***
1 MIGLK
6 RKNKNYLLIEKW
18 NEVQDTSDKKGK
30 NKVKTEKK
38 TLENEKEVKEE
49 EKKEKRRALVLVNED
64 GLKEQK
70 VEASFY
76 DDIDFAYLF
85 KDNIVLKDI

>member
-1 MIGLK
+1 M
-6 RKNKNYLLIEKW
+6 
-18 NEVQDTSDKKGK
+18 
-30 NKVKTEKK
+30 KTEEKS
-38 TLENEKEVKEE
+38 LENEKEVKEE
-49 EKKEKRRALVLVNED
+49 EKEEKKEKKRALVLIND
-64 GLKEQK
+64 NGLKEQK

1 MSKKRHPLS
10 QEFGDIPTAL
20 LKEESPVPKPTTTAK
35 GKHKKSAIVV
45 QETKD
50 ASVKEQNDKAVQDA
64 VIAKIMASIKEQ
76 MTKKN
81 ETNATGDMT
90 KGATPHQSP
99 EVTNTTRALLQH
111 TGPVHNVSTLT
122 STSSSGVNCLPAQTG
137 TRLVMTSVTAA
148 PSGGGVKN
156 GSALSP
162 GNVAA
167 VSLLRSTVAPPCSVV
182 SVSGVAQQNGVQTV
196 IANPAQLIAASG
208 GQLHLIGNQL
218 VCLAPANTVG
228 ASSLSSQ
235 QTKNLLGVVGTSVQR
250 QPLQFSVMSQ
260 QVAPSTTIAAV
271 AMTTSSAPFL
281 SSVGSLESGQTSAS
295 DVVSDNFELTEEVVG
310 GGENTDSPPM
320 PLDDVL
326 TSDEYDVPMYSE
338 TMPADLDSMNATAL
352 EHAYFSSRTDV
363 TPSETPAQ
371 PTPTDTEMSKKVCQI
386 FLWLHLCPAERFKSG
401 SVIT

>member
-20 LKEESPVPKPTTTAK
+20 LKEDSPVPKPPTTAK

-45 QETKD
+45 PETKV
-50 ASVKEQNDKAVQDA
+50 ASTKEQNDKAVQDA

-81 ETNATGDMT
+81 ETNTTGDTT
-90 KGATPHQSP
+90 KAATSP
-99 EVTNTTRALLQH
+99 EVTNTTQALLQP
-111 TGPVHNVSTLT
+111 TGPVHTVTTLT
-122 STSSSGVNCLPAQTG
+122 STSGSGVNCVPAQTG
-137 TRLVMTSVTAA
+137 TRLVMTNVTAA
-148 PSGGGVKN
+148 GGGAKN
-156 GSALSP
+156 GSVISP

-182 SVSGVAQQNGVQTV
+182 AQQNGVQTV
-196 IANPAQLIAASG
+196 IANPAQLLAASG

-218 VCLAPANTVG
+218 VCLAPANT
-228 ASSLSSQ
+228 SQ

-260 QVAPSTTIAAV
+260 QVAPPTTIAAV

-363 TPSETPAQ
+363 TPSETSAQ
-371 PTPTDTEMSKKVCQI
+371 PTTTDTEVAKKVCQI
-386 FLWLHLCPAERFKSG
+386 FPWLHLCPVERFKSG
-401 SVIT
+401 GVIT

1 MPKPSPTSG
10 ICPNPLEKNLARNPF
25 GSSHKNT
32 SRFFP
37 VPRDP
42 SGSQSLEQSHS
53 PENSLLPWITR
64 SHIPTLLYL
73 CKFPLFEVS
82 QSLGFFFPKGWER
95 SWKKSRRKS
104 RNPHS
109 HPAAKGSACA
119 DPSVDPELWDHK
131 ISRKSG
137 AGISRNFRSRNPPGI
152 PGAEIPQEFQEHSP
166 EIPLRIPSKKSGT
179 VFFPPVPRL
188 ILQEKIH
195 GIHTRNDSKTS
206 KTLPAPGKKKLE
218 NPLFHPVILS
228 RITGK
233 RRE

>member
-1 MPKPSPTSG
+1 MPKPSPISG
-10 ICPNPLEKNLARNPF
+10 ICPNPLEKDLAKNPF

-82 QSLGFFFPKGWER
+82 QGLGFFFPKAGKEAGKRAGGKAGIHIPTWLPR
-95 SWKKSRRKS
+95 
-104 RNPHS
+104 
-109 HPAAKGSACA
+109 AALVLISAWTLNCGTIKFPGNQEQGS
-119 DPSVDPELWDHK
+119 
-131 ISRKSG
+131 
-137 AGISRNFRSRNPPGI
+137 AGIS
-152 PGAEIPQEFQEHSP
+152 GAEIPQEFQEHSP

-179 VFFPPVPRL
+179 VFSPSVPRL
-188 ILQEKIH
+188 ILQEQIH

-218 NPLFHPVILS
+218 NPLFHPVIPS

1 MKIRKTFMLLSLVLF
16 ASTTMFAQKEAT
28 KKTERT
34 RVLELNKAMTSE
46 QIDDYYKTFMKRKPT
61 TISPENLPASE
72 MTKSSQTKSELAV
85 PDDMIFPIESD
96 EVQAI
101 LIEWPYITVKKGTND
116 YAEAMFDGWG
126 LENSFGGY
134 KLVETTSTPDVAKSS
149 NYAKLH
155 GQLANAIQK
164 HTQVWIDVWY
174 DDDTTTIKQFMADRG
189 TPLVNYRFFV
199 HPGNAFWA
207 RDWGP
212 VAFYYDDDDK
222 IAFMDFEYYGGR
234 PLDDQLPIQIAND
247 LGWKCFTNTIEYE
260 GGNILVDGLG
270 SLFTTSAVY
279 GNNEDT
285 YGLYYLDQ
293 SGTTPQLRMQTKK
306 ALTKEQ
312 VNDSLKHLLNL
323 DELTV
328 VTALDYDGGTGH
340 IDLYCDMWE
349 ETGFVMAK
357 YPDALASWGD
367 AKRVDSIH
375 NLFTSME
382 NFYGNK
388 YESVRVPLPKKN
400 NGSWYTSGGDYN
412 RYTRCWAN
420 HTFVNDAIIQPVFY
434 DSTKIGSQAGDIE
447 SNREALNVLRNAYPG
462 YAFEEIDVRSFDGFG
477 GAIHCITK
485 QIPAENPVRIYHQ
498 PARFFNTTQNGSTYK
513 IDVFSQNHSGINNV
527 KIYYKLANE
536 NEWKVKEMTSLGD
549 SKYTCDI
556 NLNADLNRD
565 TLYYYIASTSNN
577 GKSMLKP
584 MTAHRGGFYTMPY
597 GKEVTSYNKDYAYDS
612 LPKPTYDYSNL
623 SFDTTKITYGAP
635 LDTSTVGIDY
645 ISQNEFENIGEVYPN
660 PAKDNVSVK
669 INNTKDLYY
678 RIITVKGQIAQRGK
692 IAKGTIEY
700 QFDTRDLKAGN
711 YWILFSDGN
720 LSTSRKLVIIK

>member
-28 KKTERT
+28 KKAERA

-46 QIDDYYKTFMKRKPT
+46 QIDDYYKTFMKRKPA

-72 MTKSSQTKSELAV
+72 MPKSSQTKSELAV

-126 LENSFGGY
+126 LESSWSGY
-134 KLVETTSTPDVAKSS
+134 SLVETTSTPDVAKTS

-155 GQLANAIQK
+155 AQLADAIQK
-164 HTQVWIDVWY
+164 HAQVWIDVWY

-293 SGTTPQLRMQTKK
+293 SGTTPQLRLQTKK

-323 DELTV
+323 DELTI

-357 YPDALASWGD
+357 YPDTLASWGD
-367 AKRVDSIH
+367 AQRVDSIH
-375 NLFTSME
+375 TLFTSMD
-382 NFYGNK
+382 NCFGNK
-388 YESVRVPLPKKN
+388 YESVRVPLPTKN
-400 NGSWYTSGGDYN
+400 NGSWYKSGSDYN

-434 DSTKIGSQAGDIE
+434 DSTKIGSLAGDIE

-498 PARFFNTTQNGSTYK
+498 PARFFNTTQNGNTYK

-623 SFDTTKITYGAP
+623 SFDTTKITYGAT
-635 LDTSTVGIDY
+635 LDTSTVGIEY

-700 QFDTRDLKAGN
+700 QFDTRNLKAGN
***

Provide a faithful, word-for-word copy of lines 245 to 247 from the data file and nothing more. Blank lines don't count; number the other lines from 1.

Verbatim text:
-357 YPDALASWGD
+357 YPDTLASWGD
-367 AKRVDSIH